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Rebellion Record: a Diary of American Events: Documents and Narratives, Volume 10. (ed. Frank Moore) 23 1 Browse Search
Southern Historical Society Papers, Volume 17. (ed. Reverend J. William Jones) 16 4 Browse Search
Southern Historical Society Papers, Volume 15. (ed. Reverend J. William Jones) 2 0 Browse Search
Southern Historical Society Papers, Volume 27. (ed. Reverend J. William Jones) 2 0 Browse Search
Southern Historical Society Papers, Volume 22. (ed. Reverend J. William Jones) 1 1 Browse Search
The Daily Dispatch: April 26, 1861., [Electronic resource] 1 1 Browse Search
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Browsing named entities in Southern Historical Society Papers, Volume 17. (ed. Reverend J. William Jones). You can also browse the collection for W. P. Smith or search for W. P. Smith in all documents.

Your search returned 10 results in 4 document sections:

Southern Historical Society Papers, Volume 17. (ed. Reverend J. William Jones), chapter 1.1 (search)
ever, boldness of thought, independence in investigation, and they possessed the courage of their convictions; they thought well and they thought clearly; they fought their way into position at every leading medical centre in the country. Many of them started life in small towns or rural districts; and after testing their strength and gaining the confidence born of experience, they generally moved to the larger cities, North or South. Is it more than necessary to mention Frick, Goodman and Smith, of Maryland; Hartshorne, Chapman, Horner, Mitchell, Mutter, and J. L. Cabell, of Virginia; Jones, Chas. Caidwell and Dickson, of North Carolina; Geddings, Bellinger, Toland, and Sam. H. Dickson, of South Carolina; Meigs, Arnold, Bedford and Anthony, of Georgia; Eve, of Tennessee; Nott and Baldwin, of Alabama; Stone and Jones, of Louisiana; Dudley, McDowell and Yandell, of Kentucky, to recall to your minds the great instructors in medicine in this country? How well they performed their p
Southern Historical Society Papers, Volume 17. (ed. Reverend J. William Jones), The Twelfth Georgia Infantry. (search)
und field howitzers. 3. Captain Brooks has two 6-pounders, one Napoleon and one 12-pound field howitzer. 4. Captain Poague has two 10-pound Parrott guns and two 20-pound Parrot guns (only twenty rounds to each of the latter guns). 5. Captain Smith has two 10-pound Parrott guns and two 12-pound heavy howitzers (Dahlgren). 6. Captain Watson has two 10-pound Parrott guns, one 12-pound heavy howitzer (Dahlgren), and one brass rifle (calibre 2 6-10). Captain Smith's two Parrott guns Captain Smith's two Parrott guns and Captain Watson's brass rifle and one Parrott gun were on picket at Charlestown on yesterday. J. Thompson Brown, Colonel, &c., &c. [6] loss of C. S. A. Stores at Huntersville, Va. Huntersville, January 16th, 1862. General: I enclose reports of loss of commissary and quartermaster's stores by the recent raid of the enemy, viz: Commissary,$10,227 75 Quartermaster,2,063 66 ————– $12,291 41 Add estimated loss of buildings owned by private individuals,3,000 00 ——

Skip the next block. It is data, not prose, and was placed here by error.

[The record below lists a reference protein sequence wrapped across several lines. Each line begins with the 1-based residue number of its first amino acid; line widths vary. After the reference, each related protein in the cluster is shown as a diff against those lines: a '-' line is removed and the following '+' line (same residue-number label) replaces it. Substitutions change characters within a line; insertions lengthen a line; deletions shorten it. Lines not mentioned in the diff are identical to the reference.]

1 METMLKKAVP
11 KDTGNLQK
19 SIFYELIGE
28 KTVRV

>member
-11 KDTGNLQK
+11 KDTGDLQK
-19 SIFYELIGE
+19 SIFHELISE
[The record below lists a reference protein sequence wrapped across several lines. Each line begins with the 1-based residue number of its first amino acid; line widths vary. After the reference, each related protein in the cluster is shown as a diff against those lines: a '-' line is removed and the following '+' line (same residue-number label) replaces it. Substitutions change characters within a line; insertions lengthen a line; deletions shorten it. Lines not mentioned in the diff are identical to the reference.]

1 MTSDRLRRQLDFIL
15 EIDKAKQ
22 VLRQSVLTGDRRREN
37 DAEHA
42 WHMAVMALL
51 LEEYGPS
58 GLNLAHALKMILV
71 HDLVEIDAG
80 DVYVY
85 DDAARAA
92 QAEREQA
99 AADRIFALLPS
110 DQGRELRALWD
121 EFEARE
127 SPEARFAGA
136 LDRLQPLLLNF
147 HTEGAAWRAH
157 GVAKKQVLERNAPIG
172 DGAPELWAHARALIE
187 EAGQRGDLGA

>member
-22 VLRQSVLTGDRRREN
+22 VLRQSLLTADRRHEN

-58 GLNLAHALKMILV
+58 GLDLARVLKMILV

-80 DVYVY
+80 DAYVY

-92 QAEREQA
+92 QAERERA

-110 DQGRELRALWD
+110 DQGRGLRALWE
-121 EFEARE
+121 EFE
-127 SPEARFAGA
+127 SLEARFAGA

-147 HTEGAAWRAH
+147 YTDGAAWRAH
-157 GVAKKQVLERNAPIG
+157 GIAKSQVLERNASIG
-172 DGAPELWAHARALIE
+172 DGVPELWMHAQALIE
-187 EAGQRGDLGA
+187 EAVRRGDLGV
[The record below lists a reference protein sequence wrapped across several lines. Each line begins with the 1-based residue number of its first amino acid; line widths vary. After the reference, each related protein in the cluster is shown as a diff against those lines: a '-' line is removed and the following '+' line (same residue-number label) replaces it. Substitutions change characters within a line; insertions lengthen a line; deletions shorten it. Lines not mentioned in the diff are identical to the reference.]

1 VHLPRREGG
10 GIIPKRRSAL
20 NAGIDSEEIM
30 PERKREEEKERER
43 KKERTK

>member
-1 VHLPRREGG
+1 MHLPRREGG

Southern Historical Society Papers, Volume 17. (ed. Reverend J. William Jones), chapter 1.14 (search)
ey did not march separately, but the two organizations blended, and were under command of Colonel W. P. Smith, commander of Lee Camp. There were about one hundred veterans in uniform, and perhaps dolonel J. Bell Bigger, Colonel C. O'B. Cowardin, Tom Poindexter, Major Norman V. Randolph, Colonel W. P. Smith, Captain C. T. Loehr, Colonel J. V. Bidgood, Thomas Phillips, General D. J. Weisiger, R. rter, R. H. Dulany, F. M. Boykin, H. Kyd Douglass, Henry T. Douglass, Wilfred E. Cutshaw, Thomas Smith; Majors W. J. Johnston, J. Van Holt Nash, N. V. Randolph, Percy Hawes, R. Taylor Scott; Captainsident. R. E. Lee Camp, no. 1. Lee Camp with three flags and the following members, Commander W. P. Smith, mounted, commanding: Officers—Commander W. P. Smith, First Lieutenant-Commander JoseCommander W. P. Smith, First Lieutenant-Commander Joseph V. Bidgood, Second Lieutenant-Commander A. G. Evans, Third Lieutenant-Commander Alexander W. Archer, Adjutant J. Taylor Stratton, Sergeant-Major D. S. Redford, Officer of the Day A. J. Wray, Quart
Southern Historical Society Papers, Volume 17. (ed. Reverend J. William Jones), chapter 1.21 (search)
officers since about sundown to communicate instructions; they had all returned without getting through, but the gallant and indefatigable Captain Lee, of the engineers, who has been constantly with the operating forces, is just in from Shields, Smith, Cad-wallader, etc. Subsequently General Scott, while giving testimony before a court of inquiry, said: Captain Lee, engineers, came to me from a Contreras with a message from Brigadier-General Smith, I think, about the same time (midnight), he hBrigadier-General Smith, I think, about the same time (midnight), he having passed over the difficult ground by daylight found it just possible to return to St. Augustine in the dark—the greatest feat of physical and moral courage performed by any individual, in my knowledge, in the pending campaign. This field of Pedregal as described was impassable on horseback, and crossed with much difficulty by infantry in daylight. After consultation with the generals near to Contreras, it being decided that an attack must be made at daylight, Captain Lee, through storm